You have skipped the navigation, tab for page content
Luke Lewis will play his 250th NRL game against the Dragons at Remondis Stadium on Sunday afternoon.

In a perfect world where injuries weren't a factor in sport, Cronulla's milestone man Luke Lewis would be the fourth most-capped player in Australian rugby league history if not for his wretched run with injury and illness. 


Ahead of his 250th NRL game this weekend in Cronulla's local derby with the Dragons, it's astounding to think what Lewis has had to overcome to reach such a milestone having missed a total of 90 games throughout his 15-year career. 

Ideally, the 31-year-old could very well be playing his 340th game on Sunday afternoon leaving him just behind Darren Lockyer, Terry Lamb and Steve Menzies on the all-time first grade appearances list. 

However since his NRL debut back in Round 24, 2001, with the Panthers, Lewis has had to overcome hamstring, calf, knee and finger injuries.

That's not to mention his tragic thyroid cancer diagnosis back in 2012, a full shoulder reconstruction after colliding with on-field signage during the 2013 World Cup and his recent troubles with unwanted hormones and arthritis. 

Missing the first two games of this season as he searched for the right balance with his rheumatoid arthritis medication, Lewis is beyond confident in the shape his body is in currently.  

"I'm pretty stoked about [the 250th] actually. I never really expected to make it this far," Lewis said. 

"I was very excited to play my first first grade game and never really expected to play 50 or 100 so to be running out to play my 250th, it's pretty exciting. 

"I'm feeling really good at the moment, my knee has been outstanding and we're definitely on top of it now so everything has been flying. Touch wood and fingers crossed it stays that way."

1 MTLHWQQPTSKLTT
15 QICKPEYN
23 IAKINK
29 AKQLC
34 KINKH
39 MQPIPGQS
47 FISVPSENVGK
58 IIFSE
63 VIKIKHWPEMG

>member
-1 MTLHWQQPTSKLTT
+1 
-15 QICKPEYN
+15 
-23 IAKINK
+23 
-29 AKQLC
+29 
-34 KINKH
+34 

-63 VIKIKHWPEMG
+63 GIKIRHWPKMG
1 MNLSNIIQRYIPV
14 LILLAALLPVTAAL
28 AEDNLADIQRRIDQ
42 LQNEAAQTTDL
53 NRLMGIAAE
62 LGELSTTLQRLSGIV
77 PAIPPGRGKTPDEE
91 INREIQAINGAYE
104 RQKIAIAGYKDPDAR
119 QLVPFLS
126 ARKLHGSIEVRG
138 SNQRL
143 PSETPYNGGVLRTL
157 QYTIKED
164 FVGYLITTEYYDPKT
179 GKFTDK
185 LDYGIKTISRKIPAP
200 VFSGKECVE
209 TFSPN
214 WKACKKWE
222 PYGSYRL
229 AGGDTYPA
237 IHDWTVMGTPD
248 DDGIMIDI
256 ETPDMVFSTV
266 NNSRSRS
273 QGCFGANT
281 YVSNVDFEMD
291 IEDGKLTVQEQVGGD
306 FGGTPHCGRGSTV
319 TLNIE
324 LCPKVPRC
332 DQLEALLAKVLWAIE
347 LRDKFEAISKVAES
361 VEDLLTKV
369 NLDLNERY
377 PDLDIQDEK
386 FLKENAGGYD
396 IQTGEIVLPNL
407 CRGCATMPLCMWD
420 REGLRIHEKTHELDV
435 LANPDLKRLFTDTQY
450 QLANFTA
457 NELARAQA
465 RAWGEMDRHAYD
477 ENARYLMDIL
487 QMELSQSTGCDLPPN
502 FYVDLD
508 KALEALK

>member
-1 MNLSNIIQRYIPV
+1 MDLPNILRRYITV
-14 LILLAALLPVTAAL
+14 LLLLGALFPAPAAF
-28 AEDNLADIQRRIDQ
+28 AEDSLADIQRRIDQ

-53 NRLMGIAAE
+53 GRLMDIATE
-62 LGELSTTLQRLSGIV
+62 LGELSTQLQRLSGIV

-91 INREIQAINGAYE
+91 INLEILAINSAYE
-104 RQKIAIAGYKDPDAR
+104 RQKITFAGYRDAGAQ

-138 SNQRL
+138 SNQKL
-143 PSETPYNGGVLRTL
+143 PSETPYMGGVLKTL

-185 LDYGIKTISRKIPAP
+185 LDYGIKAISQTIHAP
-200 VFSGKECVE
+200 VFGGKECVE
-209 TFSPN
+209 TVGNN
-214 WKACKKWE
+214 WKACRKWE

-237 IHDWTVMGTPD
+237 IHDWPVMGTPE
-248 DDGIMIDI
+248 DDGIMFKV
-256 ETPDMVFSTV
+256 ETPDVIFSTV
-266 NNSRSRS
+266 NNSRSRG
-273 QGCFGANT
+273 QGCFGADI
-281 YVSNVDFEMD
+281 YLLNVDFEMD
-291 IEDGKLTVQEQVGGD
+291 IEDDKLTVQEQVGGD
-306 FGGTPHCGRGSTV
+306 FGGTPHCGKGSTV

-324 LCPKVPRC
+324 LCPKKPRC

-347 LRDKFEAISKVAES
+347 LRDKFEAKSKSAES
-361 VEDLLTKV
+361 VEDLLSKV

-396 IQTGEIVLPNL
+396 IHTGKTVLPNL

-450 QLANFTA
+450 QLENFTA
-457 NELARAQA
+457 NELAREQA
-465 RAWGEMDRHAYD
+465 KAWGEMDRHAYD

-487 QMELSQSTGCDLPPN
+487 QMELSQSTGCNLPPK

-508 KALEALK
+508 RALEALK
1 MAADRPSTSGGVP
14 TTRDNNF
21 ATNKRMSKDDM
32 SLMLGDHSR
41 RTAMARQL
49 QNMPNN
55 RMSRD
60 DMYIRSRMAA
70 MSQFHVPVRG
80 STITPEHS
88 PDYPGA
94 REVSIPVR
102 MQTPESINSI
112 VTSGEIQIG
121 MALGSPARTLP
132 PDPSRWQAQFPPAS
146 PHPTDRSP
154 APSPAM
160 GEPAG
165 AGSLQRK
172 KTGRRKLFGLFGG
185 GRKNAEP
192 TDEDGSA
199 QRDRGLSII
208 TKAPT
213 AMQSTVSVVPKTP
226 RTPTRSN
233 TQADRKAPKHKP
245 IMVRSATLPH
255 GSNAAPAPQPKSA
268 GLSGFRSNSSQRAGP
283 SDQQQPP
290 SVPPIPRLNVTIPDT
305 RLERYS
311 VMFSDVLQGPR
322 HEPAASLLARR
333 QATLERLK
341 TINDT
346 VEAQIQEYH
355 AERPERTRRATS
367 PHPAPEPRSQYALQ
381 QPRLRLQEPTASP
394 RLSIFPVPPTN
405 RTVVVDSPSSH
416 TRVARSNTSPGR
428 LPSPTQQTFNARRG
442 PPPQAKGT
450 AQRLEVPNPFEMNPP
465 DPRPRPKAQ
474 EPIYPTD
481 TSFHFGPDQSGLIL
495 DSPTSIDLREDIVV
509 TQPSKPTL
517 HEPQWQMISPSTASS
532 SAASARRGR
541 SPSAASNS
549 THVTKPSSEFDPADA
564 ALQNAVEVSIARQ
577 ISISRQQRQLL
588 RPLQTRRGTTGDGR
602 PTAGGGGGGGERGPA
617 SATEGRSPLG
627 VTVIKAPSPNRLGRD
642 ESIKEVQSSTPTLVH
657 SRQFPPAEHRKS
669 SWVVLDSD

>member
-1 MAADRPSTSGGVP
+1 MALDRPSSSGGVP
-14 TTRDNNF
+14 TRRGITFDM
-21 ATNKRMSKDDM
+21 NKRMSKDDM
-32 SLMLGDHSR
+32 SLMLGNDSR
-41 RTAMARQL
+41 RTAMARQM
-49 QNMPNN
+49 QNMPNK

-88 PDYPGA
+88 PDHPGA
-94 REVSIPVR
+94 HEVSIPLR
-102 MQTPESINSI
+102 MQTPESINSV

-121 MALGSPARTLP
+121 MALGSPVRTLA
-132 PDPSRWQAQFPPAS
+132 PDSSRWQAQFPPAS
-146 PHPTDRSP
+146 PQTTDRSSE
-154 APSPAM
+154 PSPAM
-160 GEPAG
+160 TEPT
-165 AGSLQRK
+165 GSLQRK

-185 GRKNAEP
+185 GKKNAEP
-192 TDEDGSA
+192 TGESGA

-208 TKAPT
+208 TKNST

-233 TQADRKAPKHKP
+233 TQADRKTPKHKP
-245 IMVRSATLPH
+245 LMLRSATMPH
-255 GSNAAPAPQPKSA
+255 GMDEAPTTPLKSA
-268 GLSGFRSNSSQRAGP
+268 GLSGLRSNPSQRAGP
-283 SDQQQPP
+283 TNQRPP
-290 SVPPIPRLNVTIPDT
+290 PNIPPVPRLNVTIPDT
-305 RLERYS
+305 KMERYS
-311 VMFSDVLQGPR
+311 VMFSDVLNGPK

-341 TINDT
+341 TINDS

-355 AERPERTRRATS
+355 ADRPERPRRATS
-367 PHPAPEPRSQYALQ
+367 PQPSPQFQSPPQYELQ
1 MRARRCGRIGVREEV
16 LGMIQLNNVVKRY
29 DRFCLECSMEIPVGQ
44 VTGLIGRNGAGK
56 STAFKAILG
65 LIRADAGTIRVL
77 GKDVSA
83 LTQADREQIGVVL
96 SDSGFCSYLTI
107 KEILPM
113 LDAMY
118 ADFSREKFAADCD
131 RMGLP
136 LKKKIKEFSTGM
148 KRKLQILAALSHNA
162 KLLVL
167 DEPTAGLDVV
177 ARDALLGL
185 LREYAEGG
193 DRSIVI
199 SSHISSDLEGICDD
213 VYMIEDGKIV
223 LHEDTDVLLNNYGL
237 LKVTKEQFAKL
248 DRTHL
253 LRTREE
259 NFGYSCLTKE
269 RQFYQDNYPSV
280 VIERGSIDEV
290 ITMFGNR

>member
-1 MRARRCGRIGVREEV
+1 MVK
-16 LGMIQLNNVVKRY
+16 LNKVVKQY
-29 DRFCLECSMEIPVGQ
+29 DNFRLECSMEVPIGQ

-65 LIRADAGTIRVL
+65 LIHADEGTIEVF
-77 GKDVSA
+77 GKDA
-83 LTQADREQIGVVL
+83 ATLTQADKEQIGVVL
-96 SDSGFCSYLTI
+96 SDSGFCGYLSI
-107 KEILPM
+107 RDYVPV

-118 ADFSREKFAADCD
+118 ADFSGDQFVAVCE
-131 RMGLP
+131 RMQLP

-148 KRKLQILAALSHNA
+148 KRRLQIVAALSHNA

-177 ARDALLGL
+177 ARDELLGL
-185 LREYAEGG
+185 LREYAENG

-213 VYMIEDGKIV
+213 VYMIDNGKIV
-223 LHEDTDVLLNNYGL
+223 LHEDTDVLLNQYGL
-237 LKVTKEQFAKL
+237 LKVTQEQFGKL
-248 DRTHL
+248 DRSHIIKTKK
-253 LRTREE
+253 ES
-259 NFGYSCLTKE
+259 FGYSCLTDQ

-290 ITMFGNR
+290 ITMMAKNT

Funnily enough though, if it weren't for his broken finger in a trial playing for Penrith back in 2008, Lewis's career may not have taken off the way it did.

Since that fateful injury where he was shifted to the back row once fit, while also remaining competent anywhere in the backline, Lewis debuted for his first of 16 Tests for Australia in 2009 while his Origin career was relaunched in the same year – five years after his debut. 

"I always say when I snapped my finger back then it was always a little bit of a blessing," Lewis said. 

"I was playing in the centres and had to sit out for six weeks with it. But when I came back I played in the middle and managed players' player and I thought 'I really enjoyed that'. 

"[Former Panthers coach] Matty Elliott kept me there from then and I started to enjoy my footy a lot more which was great."

Eyeing off the exclusive 300 club in the seasons ahead, Lewis said with his body feeling the way it is he is hoping to play an extra year on top of his existing contract which finishes at the end of the 2016 season.

"Since we have managed to get on top of everything my body feels really good. Obviously not playing Origin has helped my body and I'm just really enjoying my footy here at the Sharkies," Lewis said. 

"I really enjoy the blokes we have got, I enjoy coming to training every day. If I'm feeling like am now in future seasons then I'd love to run around for two more years after this."

Working in his favour too is the fact his coach Shane Flanagan believes Lewis has only really bought into being a leader of the club in the last year or two.

Having coached the former "wiry winger" back in 2002 in the Junior Kangaroos –alongside names like Thurston, Smith, Watmough and Bird – Flanagan was more than complimentary towards Lewis's impending achievement.

"He has been in really good form to boot, so it's really pleasing for him. He's played nearly every position but in the front row so he's had a great career and he still has a lot of footy in front of him," Flanagan told

"He's only really built into being a leader particularly since he's been at our club, he needed to take a senior leadership role. Playing Origin and for his country, he needed to show those qualities of leadership in club land.

"Just because players are older we all think they are leaders, he's probably needed to think about that role and learn how to do that and he has over the last 12 months which is a credit to him."

Acknowledgement of Country

National Rugby League respects and honours the Traditional Custodians of the land and pay our respects to their Elders past, present and future. We acknowledge the stories, traditions and living cultures of Aboriginal and Torres Strait Islander peoples on the lands we meet, gather and play on.

Premier Partner

Media Partners

Major Partners

View All Partners